The first song on this list from my favorite Stones’ album, Exile on Main Street, is a throw away song as far as the grand scheme of their catalogue but it could be the highlight of their career for some lesser bands.

Quote

 

In 1992, Jagger commented:

"I Just Want to See His Face" was a jam with Charlie [Watts] and Mick Taylor ... I think it was just a trio originally, though other people might have been added eventually. It was a complete jam. I just made the song up there and then over the riff that Charlie and Mick were playing. That's how I remember it, anyway.[1]

 

It captures a broad sweep of many of the genres covered by the early Stones: country, blues, folk and gospel but adds the Stones rock mentality. This has a spacy, airy, jamming, meandering feel that would be very influential later on down the road for many 80s/90s British bands.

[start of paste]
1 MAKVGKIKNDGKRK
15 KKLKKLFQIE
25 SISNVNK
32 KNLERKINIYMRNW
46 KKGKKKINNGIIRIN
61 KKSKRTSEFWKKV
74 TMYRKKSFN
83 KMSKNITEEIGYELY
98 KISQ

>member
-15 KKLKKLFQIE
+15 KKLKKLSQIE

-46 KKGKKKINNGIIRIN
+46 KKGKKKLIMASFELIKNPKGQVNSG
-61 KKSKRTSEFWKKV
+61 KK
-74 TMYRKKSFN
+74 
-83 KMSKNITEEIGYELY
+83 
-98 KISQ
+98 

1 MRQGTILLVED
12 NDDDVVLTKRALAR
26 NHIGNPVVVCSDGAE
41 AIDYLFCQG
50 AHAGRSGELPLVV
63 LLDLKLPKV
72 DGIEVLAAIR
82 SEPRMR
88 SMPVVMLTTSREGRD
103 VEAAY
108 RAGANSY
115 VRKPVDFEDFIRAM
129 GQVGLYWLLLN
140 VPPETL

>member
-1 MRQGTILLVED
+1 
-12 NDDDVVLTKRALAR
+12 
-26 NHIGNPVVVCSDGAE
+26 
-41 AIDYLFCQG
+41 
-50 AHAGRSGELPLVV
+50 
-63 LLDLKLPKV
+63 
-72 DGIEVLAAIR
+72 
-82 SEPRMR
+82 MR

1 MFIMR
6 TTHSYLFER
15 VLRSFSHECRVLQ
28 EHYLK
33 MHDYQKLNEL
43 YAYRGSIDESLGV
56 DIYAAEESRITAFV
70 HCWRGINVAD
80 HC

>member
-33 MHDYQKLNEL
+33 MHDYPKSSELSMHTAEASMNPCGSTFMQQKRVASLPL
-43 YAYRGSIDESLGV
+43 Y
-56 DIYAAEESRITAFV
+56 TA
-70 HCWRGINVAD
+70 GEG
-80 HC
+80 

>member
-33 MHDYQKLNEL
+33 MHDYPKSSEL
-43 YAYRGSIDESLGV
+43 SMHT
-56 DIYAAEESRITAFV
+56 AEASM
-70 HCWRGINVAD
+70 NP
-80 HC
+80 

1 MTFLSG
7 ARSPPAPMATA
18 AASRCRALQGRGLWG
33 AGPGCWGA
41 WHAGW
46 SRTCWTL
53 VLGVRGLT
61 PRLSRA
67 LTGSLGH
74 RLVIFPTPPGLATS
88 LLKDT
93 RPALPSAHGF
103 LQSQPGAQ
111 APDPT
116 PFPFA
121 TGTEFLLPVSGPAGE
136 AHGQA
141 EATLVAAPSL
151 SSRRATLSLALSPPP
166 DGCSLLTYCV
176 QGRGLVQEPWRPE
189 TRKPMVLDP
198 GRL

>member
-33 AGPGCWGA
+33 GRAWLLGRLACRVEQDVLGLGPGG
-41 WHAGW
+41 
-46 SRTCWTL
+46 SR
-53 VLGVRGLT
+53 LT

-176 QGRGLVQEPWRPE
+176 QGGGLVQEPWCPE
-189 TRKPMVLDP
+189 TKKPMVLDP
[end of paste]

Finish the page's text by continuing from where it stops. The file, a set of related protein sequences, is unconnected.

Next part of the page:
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13 minutes ago, zamboni said:

That's the main issue I have with the Stones - the time frame of their legendary material (IMO 1965-1972) is a fraction of the time frame of their crappy material (post Tattoo You). The hanging on has brought them exponential wealth, but IMO diminishes them well beneath the Beatles, who left at the top of their games.

That's fair but you can't blame them for continuing to do what they love and getting extremely wealthy from it.

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2 minutes ago, Dr. Octopus said:

That's fair but you can't blame them for continuing to do what they love and getting extremely wealthy from it.

Totally don't blame them - who wouldn't do the same.

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5 minutes ago, Dr. Octopus said:

199. I Just Want To See His Face

Year: 1972

US Album: Exile on Main St.

Songwriter: Jagger/Richards